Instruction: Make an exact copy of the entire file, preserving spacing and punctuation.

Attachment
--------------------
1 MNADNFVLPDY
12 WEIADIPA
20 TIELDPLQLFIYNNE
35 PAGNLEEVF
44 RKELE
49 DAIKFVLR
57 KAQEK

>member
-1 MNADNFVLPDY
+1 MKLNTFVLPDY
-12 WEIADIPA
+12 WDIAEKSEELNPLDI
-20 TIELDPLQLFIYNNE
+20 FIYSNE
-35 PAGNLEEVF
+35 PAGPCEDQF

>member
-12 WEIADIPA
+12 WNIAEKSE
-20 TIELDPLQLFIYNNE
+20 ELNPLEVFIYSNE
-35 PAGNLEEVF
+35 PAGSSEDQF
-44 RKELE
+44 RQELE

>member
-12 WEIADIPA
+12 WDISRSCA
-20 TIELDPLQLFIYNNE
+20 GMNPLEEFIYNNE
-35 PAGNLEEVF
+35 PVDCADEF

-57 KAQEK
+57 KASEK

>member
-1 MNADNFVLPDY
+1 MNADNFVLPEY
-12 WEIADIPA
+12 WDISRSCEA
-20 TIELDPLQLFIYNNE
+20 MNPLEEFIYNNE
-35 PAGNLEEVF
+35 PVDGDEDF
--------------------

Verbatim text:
1 MNADNFVLPDY
12 WEIADIPA
20 TIELDPLQLFIYNNE
35 PAGNLEEVF
44 RKELE
49 DAIKFVLR
57 KAQEK

>member
-1 MNADNFVLPDY
+1 MKLNTFVLPDY
-12 WEIADIPA
+12 WDIAEKSEELNPLDI
-20 TIELDPLQLFIYNNE
+20 FIYSNE
-35 PAGNLEEVF
+35 PAGPCEDQF

>member
-12 WEIADIPA
+12 WNIAEKSE
-20 TIELDPLQLFIYNNE
+20 ELNPLEVFIYSNE
-35 PAGNLEEVF
+35 PAGSSEDQF
-44 RKELE
+44 RQELE

>member
-12 WEIADIPA
+12 WDISRSCA
-20 TIELDPLQLFIYNNE
+20 GMNPLEEFIYNNE
-35 PAGNLEEVF
+35 PVDCADEF

-57 KAQEK
+57 KASEK

>member
-1 MNADNFVLPDY
+1 MNADNFVLPEY
-12 WEIADIPA
+12 WDISRSCEA
-20 TIELDPLQLFIYNNE
+20 MNPLEEFIYNNE
-35 PAGNLEEVF
+35 PVDGDEDF